2. The Pitfalls of Demo accounts
It's interesting how many of the brokers will provide a demo account to new traders with about 100k of paper money. This is intentional to lure them into the fantasy of being able to make thousands as they trade large accounts. Don't fall for it. Demo accounts are great for newbies who want to get a feel for the markest and tools used to pull a profit. Think about this though, does being able to take off and land a Jet on Microsoft Flight Simulator qualify you to fly the real thing with your friends and family on board? No, it doesn't, and likewise profitably trading a demo account does not qualify or prepare you to trade a live account.
The psychology behind trading a demo account and a live account is different very different. Although the strategy will be identical, your subconscious mind knows you are not trading real money, this prevents emotions from being triggered, you are typically less conservative in your trading and can blow the account without consequence. You cannot sufficiently develop the psychological and emotional skills need to be profitable on a demo account.
The best approach would be to test out some ideas on a trading simulator which you can find on Ninja Trader or MT4, which will allow you to test different scenarios in pre-recorded market conditions that you could practice over and over again. Referring back to a flying analogy, airline pilots practice different drills in a simulator that they could not replicate or safely replicate in normal flying conditions. Likewise, traders can master adverse trading conditions by replicating the scenarios over and over again in a trading simulator that you cannot do on a demo account.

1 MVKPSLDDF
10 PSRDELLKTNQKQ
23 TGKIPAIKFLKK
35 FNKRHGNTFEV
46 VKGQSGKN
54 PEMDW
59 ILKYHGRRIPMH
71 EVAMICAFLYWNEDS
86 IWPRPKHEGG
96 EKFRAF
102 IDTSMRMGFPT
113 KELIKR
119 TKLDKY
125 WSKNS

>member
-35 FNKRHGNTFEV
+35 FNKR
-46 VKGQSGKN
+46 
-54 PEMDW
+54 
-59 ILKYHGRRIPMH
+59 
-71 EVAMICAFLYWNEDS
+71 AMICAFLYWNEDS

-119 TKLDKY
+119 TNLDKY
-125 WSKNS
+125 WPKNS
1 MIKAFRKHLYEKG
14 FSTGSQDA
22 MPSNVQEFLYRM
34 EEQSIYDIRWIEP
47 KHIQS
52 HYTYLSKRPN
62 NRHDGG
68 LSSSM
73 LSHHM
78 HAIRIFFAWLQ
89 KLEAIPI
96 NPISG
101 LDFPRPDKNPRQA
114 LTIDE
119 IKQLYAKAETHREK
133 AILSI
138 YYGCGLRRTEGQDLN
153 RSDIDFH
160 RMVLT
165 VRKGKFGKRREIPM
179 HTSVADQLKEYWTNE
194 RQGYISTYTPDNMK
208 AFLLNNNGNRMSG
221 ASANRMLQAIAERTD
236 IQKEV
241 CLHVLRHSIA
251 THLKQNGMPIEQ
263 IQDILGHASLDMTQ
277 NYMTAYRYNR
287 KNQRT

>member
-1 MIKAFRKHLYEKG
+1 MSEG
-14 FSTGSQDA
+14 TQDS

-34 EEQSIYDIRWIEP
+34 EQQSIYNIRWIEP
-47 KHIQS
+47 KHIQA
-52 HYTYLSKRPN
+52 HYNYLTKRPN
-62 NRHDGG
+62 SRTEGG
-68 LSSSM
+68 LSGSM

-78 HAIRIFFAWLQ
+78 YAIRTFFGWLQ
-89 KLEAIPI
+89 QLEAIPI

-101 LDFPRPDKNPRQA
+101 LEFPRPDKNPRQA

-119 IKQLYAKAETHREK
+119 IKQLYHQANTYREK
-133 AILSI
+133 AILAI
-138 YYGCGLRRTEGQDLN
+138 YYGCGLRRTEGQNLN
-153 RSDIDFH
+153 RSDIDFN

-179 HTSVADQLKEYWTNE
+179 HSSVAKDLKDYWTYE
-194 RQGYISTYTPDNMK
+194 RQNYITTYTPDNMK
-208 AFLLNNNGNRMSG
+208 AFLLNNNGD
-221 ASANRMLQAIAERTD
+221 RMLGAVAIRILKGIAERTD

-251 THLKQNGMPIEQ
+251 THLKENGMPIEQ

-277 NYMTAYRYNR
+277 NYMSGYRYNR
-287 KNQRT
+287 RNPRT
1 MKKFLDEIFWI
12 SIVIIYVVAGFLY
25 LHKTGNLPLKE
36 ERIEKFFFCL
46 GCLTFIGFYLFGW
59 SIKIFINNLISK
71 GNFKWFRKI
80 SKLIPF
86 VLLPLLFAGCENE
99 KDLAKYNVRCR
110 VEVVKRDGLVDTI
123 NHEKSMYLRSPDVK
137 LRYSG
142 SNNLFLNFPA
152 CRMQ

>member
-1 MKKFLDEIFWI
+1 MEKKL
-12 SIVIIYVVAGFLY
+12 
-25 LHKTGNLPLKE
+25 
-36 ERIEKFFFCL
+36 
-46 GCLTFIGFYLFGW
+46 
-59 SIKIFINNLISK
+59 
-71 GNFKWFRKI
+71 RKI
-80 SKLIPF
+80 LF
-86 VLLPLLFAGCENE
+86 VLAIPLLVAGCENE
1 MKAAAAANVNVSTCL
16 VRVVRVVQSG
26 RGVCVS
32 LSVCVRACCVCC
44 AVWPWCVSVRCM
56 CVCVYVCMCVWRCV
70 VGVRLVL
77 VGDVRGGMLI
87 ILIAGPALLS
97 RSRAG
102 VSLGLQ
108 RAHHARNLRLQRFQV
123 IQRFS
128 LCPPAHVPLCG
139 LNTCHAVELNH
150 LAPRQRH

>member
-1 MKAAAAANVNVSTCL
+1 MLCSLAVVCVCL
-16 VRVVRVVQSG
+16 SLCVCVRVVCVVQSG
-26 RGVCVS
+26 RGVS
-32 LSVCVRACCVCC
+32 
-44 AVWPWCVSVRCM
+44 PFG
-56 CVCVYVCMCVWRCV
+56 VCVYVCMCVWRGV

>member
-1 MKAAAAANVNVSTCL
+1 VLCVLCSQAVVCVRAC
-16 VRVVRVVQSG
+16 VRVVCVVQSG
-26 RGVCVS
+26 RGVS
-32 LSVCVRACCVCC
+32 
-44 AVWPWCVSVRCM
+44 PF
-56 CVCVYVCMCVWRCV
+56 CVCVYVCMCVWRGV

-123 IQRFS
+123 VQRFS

3. Begin with a small account
When you are ready to try out live market conditions. Start with a small account, whether that be $100 or $250, once you're consistently profitable over 3-6months increase your account size to $500 and then maybe $750 and then $1000. Earn the right o increase your account. Trading strategies are typically perfectly scalable, so if your able to consistently make a 5% profit per month on a small account the probability is very high that you can do that on a larger account.
4. Only trade money you can afford to lose
the probability of you blowing an account as your learning to trade is very high so if you cannot afford to lose $200 then start smaller. What I have found is that mistakes due to sloppy trading are inevitable, you will make mistakes and lose money it's part of the cost of your trading education. The cost of your education is lower if the mistake is made on a small account. The experience gained in the market is the same whether you are trading a small or large account, the only difference is the cost of learning from your mistakes is significantly higher by trading a large account as a new trader as opposed to trading a small account. Trade accounts under $1000 for a minimum of a year.